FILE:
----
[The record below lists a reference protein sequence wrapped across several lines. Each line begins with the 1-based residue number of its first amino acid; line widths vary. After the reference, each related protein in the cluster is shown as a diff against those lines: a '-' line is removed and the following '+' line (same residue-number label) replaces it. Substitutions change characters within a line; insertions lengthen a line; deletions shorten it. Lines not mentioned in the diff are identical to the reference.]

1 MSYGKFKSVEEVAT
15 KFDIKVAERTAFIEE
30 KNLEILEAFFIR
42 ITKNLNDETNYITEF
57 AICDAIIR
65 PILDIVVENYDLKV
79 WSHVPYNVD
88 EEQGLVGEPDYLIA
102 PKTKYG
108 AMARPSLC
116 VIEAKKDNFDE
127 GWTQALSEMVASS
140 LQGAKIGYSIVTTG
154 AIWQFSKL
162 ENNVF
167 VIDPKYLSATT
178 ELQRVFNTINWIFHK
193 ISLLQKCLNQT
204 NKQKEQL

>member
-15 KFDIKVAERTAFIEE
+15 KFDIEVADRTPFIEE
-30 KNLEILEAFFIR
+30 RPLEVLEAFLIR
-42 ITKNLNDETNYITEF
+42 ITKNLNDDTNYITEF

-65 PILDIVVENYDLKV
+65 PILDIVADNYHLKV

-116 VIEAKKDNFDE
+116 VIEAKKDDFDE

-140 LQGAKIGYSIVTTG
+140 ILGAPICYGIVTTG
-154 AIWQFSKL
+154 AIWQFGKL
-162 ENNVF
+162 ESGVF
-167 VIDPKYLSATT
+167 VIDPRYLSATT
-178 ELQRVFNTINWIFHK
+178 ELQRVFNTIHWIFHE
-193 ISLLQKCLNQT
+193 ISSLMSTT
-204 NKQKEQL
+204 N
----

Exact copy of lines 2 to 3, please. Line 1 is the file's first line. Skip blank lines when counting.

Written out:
1 MSYGKFKSVEEVAT
15 KFDIKVAERTAFIEE